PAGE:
Aliphatic peptidyl hydroperoxides as a source of secondary oxidation in hydroxyl radical protein footprinting

  • Jessica Saladino
  • Mian Liu
  • David Live
  • Joshua S. Sharp
Application Note

Abstract

Hydroxyl radical footprinting is a technique for studying protein structure and binding that entails oxidizing a protein system of interest with diffusing hydroxyl radicals, and then measuring the amount of oxidation of each amino acid. One important issue in hydroxyl radical footprinting is limiting amino acid oxidation by secondary oxidants to prevent uncontrolled oxidation, which can cause amino acids to appear more solvent accessible than they really are. Previous work suggested that hydrogen peroxide was the major secondary oxidant of concern in hydroxyl radical footprinting experiments; however, even after elimination of all hydrogen peroxide, some secondary oxidation was still detected. Evidence is presented for the formation of peptidyl hydroperoxides as the most abundant product upon oxidation of aliphatic amino acids. Both reverse phase liquid chromatography and catalase treatment were shown to be ineffective at eliminating peptidyl hydroperoxides. The ability of these peptidyl hydroperoxides to directly oxidize methionine is demonstrated, suggesting the value of methionine amide as an in situ protectant. Hydroxyl radical footprinting protocols require the use of an organic sulfide or similar peroxide scavenger in addition to removal of hydrogen peroxide to successfully eradicate all secondary oxidizing species and prevent uncontrolled oxidation of sulfur-containing residues.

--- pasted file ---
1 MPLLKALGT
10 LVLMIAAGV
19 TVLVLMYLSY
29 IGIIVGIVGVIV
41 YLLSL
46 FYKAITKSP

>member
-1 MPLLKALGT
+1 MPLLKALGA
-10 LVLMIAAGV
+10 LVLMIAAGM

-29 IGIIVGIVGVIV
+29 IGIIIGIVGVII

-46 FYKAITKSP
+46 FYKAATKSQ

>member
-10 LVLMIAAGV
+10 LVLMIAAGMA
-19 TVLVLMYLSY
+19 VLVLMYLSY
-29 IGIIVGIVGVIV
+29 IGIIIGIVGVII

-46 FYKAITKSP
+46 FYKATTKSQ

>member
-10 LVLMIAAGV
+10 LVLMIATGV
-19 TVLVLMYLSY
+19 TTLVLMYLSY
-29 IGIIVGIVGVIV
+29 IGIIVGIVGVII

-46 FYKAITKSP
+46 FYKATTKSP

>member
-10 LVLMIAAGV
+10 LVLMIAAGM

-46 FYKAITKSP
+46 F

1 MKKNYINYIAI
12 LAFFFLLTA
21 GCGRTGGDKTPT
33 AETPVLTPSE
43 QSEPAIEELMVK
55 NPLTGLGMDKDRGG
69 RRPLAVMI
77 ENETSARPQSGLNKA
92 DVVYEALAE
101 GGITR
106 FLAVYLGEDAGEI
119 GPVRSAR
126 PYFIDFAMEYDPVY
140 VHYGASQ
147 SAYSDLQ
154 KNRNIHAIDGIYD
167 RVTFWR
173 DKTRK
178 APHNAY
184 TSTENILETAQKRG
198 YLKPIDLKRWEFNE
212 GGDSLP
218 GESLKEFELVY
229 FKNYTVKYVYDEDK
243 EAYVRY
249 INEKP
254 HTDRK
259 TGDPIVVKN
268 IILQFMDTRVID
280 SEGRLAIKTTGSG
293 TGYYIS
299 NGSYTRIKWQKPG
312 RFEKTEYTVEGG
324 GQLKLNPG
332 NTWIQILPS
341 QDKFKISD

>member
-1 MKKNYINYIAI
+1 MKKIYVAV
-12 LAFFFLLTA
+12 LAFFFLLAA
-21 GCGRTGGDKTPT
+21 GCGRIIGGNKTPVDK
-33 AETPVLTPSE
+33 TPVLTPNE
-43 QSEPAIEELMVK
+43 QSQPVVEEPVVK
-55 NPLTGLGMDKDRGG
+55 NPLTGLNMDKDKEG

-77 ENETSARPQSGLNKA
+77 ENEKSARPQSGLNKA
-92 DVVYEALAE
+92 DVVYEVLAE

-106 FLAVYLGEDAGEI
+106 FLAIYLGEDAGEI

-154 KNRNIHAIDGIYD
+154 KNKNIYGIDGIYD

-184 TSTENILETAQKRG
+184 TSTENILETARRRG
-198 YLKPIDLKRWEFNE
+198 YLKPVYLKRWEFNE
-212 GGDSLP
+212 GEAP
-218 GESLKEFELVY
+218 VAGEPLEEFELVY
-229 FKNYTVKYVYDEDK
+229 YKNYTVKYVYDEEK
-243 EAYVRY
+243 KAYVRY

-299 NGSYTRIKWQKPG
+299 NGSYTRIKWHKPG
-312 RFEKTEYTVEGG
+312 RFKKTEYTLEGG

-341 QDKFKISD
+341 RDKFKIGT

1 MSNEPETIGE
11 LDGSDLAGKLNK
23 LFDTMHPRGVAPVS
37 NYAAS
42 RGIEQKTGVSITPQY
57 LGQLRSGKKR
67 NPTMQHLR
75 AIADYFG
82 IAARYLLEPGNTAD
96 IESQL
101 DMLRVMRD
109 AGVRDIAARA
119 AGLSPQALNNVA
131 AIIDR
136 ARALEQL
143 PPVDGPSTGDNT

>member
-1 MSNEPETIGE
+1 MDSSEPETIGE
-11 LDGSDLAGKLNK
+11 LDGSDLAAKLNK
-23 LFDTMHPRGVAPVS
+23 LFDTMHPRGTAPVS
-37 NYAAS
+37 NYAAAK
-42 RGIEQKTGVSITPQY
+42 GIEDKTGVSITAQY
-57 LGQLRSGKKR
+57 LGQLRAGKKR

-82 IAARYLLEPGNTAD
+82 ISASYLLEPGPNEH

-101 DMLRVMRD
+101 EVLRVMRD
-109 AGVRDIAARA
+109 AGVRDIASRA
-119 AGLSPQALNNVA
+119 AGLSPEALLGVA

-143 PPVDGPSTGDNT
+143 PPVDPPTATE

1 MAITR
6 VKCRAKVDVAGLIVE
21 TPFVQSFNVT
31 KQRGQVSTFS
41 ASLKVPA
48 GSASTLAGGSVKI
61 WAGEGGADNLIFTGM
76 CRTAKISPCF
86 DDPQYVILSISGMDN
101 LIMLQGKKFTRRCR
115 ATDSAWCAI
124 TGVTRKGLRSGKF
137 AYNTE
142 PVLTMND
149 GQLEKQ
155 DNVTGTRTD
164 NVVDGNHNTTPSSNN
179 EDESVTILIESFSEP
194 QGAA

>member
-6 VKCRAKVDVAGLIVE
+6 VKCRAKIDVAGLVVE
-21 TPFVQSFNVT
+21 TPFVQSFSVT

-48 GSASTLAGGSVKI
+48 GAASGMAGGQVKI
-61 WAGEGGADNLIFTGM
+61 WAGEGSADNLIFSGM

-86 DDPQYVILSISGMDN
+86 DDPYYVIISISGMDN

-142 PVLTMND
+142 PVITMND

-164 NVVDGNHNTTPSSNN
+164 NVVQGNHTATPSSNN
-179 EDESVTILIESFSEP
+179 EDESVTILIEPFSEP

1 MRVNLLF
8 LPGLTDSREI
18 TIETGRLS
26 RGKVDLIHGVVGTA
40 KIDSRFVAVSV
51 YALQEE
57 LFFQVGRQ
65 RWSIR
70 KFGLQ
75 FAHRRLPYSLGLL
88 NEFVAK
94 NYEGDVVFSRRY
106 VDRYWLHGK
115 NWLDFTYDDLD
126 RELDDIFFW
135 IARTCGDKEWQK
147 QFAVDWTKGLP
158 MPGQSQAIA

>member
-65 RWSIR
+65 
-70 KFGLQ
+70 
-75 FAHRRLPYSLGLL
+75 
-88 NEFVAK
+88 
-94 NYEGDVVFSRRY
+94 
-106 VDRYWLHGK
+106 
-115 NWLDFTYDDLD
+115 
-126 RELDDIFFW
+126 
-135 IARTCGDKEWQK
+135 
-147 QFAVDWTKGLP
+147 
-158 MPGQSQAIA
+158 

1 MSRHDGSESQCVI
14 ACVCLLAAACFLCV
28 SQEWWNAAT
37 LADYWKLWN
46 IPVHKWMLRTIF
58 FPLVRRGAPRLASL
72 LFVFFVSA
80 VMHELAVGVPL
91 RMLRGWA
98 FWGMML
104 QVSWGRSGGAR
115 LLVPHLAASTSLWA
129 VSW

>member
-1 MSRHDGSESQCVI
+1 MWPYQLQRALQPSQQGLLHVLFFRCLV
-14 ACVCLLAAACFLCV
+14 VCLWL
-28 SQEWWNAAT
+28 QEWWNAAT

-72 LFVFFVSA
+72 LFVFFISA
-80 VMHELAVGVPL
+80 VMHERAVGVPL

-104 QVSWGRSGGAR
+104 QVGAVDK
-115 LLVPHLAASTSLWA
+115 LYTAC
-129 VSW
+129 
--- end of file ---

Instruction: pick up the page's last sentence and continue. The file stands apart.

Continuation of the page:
Supplementary material

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Supplementary material, approximately 242 KB.

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Copyright information

© American Society for Mass Spectrometry 2009

Authors and Affiliations

  • Jessica Saladino
    • 1
  • Mian Liu
    • 1
  • David Live
    • 1
  • Joshua S. Sharp
    • 1
  1. 1.Complex Carbohydrate Research CenterUniversity of GeorgiaAthensUSA

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